Corporate net income tax
- Related Party Expense Addback: Effective for taxable years beginning after December 31, 2014, taxpayers generally may not deduct intangible-related expenses or interest expense paid or accrued to an affiliated entity. A tax credit is available if the affiliated entity is subject to tax on the corresponding intangible or interest item in any U.S. state or possession. Various exceptions are provided to the addback requirement if certain conditions are met, such as business purpose and arm's length criteria; transactions with affiliates located in a foreign nation that has a comprehensive tax treaty with the United States; and some instances where the affiliate incurs a similar payment to an unrelated party.
- Market Sourcing for Service Revenue: For tax years beginning after on or after January 1, 2014, the receipt from the sale of a service will to be sourced to Pennsylvania for apportionment purposes if the service is delivered to a location in the State, or based on the relative value of the services delivered to Pennsylvania. Special rules are applicable for apportioning the business income of satellite television service providers.
- Increased Net Operating Loss Deductions: The current net loss deduction limitation (the greater of $3,000,000 or 20% of Pennsylvania taxable income) is increased to the greater of $4,000,000 or 25% of Pennsylvania taxable income for tax years beginning after December 31, 2013, and to the greater of $5,000,000 or 30% of Pennsylvania taxable income for tax years beginning after December 31, 2014.
For a discussion of all of the law changes or for additional detail on those listed above, please refer to Multistate Tax: EXTERNAL ALERT – July 12, 2013.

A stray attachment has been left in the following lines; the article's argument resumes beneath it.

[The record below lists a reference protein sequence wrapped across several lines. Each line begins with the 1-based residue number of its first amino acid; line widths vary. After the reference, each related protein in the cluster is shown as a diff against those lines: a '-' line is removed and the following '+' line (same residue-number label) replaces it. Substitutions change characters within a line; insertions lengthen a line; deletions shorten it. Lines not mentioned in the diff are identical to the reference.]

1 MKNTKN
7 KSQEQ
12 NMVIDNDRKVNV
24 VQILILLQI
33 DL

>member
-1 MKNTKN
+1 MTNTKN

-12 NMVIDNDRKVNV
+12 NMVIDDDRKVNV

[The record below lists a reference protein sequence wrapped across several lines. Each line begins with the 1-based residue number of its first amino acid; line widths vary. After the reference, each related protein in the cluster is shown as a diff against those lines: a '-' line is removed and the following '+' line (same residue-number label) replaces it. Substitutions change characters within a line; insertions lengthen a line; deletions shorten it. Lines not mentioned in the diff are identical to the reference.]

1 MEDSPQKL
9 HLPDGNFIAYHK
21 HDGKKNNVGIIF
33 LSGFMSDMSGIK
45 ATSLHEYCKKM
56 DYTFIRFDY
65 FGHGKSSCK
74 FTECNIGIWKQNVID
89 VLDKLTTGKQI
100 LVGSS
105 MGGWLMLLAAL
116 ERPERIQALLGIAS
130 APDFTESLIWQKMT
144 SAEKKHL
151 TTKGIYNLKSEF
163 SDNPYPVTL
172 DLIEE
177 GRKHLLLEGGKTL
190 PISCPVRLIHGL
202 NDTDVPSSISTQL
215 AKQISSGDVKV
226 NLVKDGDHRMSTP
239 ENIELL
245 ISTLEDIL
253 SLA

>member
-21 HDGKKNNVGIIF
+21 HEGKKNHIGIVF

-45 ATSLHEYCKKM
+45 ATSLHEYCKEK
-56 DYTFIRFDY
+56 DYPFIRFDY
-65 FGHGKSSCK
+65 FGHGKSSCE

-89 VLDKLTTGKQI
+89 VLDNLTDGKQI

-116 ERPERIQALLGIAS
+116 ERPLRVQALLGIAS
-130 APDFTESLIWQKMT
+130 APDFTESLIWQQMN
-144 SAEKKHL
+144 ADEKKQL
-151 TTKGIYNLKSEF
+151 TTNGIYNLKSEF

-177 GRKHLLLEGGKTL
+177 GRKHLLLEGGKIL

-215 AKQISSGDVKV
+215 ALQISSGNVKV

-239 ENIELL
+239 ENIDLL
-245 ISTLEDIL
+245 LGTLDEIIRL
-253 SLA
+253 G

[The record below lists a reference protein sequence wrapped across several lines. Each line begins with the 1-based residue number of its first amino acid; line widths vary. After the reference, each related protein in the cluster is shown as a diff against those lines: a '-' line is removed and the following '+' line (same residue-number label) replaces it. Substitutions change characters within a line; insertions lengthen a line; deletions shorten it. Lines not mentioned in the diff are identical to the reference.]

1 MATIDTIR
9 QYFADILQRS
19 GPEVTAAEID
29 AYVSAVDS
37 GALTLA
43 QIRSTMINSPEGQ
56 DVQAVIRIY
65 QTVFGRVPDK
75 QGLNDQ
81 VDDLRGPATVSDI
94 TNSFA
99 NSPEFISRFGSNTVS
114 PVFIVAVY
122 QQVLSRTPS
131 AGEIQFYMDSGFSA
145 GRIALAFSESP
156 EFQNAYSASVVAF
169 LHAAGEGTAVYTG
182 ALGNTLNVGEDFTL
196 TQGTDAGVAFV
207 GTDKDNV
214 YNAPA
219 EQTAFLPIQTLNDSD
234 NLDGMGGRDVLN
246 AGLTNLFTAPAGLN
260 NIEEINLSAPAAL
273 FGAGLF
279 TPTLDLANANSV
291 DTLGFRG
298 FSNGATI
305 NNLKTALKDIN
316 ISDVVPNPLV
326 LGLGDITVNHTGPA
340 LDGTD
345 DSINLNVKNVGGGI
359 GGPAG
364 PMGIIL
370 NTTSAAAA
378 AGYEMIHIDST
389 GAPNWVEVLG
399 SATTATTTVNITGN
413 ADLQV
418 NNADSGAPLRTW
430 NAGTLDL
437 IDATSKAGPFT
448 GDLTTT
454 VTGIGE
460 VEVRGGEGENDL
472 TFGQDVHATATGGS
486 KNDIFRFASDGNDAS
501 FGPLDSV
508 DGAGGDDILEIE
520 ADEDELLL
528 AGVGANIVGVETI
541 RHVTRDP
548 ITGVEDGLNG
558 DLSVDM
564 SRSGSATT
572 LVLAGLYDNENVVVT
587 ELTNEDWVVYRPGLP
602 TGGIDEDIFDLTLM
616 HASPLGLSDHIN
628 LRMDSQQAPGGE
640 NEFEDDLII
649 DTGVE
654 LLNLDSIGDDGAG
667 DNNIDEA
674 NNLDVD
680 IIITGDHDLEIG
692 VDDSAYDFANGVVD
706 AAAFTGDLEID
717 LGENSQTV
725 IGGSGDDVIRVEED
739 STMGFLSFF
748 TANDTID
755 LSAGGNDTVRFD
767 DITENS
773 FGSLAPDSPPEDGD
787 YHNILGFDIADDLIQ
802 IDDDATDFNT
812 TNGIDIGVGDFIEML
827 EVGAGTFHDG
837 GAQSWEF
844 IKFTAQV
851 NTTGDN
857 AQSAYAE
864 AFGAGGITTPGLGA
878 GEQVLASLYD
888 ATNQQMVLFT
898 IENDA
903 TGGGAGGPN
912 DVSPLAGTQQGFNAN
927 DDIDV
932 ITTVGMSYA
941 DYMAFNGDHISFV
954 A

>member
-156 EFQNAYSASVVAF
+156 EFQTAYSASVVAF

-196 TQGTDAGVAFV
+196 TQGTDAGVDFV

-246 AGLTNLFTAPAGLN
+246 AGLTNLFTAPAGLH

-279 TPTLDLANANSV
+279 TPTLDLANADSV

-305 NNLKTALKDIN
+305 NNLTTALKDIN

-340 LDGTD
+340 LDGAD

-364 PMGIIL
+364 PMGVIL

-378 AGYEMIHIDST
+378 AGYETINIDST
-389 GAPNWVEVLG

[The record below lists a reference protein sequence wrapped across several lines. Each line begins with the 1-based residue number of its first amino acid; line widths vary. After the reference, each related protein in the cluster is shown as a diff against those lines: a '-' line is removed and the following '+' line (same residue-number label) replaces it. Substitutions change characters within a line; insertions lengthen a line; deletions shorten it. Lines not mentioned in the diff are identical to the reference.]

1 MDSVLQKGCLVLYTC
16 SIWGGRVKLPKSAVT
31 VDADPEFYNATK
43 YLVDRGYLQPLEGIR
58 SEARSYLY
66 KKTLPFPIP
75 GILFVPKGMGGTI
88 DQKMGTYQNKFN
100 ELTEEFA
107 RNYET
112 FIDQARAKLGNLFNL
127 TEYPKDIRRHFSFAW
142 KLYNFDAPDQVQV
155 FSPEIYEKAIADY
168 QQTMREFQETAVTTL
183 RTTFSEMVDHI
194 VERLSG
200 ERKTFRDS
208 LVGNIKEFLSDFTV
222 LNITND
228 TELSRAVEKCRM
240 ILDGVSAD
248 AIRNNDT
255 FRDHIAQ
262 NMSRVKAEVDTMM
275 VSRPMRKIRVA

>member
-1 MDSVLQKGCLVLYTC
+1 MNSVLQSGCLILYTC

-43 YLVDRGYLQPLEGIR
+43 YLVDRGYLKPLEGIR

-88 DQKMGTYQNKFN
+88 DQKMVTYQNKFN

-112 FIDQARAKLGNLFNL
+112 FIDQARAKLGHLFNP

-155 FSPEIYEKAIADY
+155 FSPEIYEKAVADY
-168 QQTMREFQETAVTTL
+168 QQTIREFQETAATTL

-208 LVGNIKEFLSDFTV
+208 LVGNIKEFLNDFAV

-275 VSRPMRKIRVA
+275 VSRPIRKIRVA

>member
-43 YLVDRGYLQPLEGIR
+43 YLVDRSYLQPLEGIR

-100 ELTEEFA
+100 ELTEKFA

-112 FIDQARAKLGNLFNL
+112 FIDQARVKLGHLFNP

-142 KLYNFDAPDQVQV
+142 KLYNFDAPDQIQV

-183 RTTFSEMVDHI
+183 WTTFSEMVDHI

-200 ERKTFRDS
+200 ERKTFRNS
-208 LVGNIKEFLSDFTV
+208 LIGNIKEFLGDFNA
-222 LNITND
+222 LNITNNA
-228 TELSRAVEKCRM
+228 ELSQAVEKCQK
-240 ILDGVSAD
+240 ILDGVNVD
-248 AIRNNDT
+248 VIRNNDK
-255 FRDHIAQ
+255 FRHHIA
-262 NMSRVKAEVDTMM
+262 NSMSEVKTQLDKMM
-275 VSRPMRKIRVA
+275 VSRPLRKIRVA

Tax law changes – District of Columbia emergency legislation amends combined reporting provisions and repeals Multistate Tax Compact apportionment election provision
On September 14, 2011, the District of Columbia (the "District") enacted mandatory combined reporting for tax years beginning on and after December 31, 2010.33 In addition, the District previously amended the combined reporting tax code provisions by enacting the Fiscal Year 2013 Budget Support Technical Clarification Temporary Act of 2012 (D.C. Law 19-0226) (the "2012 Temporary Act"), which became effective on March 19, 2013.34
Fiscal Year 2014 Budget Support Act of 2013:
On July 30, 2013, D.C. Mayor Vincent Gray approved the Fiscal Year 2014 Budget Support Emergency Act of 2013 (D.C. Bill 20-337) (the "Emergency Act"), which amends the District's combined reporting provisions on a short-term basis. In addition, the Emergency Act also repeals the apportionment election provisions contained in Articles III and IV of the Multistate Tax Compact for District franchise tax purposes.